As the pressure builds to find missing 4-year-old Maleah Davis, Crime Stoppers of Houston has increased its reward to $12,500 for information leading to the person responsible for the little girl’s disappearance.
Combined with the $15,000 offered by the Houston Police, the total reward has now reached $27,500, Crime Stoppers said.
Police believe the 4-year-old was murdered and are looking to find her body to give her family closure, Houston authorities said last week.
“The sadness surrounding Maleah Davis’ disappearance has captured the hearts of our city and the nation,” Houston Mayor Sylvester Turner, who is among those who has partnered with Crime Stoppers, said in a statement Thursday.
“The sadness surrounding Maleah Davis’ disappearance has captured the hearts of our city and the nation. I appreciate those who continue to search for the missing 4-year-old, but it is time to find Maleah and bring her home,” Mayor Sylvester Turner said. pic.twitter.com/0vPsE3fFGF
— City of Houston (@HoustonTX) May 31, 2019
“I appreciate those who continue to search for the missing 4-year-old, but it is time to find Maleah and bring her home,” Turner said.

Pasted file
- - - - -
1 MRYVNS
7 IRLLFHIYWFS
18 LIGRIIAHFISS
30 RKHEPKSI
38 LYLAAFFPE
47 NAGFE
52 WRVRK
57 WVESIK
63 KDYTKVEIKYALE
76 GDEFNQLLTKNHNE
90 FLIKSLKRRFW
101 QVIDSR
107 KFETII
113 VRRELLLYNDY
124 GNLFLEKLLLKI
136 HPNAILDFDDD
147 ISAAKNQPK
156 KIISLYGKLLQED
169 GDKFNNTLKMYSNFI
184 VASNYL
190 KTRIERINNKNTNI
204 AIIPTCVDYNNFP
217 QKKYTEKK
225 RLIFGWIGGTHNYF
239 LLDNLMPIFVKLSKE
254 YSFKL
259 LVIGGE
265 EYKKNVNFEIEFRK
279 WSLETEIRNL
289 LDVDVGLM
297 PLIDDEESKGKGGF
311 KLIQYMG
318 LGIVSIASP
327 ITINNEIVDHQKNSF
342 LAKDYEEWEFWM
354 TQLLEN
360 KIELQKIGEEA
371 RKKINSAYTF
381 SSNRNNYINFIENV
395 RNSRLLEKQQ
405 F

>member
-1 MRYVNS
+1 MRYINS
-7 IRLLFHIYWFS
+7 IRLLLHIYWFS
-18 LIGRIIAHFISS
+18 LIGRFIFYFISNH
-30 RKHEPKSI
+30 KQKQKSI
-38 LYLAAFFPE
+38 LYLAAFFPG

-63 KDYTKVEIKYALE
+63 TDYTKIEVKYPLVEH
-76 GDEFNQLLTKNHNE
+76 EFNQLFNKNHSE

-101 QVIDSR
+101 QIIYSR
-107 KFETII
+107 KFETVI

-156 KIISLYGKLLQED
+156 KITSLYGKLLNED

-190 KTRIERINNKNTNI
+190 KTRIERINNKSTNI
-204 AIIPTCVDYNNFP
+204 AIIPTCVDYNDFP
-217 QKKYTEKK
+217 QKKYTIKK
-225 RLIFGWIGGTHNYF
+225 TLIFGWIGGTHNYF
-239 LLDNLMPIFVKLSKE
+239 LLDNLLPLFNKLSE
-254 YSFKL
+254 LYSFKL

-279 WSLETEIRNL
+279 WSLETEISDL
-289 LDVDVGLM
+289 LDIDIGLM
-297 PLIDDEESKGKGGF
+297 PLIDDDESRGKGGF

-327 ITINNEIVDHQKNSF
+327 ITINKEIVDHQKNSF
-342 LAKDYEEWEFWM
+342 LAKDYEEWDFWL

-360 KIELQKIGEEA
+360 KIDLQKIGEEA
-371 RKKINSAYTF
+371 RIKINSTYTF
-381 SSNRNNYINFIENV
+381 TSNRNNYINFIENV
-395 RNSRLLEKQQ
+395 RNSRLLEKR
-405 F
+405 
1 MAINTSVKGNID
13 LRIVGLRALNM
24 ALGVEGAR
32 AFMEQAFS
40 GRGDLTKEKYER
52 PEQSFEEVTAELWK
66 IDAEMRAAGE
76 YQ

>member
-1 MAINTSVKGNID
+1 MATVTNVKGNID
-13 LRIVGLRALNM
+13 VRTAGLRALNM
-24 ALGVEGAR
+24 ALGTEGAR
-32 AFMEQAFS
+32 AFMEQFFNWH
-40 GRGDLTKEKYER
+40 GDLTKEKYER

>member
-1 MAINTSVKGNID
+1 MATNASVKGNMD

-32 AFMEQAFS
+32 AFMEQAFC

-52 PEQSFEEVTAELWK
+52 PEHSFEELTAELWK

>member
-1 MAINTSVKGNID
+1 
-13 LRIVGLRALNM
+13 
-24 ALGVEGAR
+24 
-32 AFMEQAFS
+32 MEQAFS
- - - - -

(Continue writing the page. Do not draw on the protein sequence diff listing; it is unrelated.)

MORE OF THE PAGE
Maleah was last seen on April 30 when surveillance footage captured her going into her Houston home with her mother’s ex-fiancé, 26-year-old Derion Vence. Other surveillance footage from a neighbor showed Vence leaving the couple’s apartment on May 3 with his son and a laundry basket.
Vence, who was caring for the Maleah while her mother was away, told police the 4-year-old was abducted by three men, including one who knocked him out during a carjacking, but Houston Police Chief Art Acevedo said he doesn’t believe the story.
Police found the family’s car in Missouri City, Texas, and investigators said cadaver-sniffing dogs detected the scent of human remains inside.
Officers arrested Vence earlier this month on suspicion of tampering with a human corpse, according to police. Acevedo said Vence has not been cooperating with the investigation.
Anyone with information about the case is asked to call 713-222-TIPS (8477).
ABC News’ Karma Allen contributed to this report.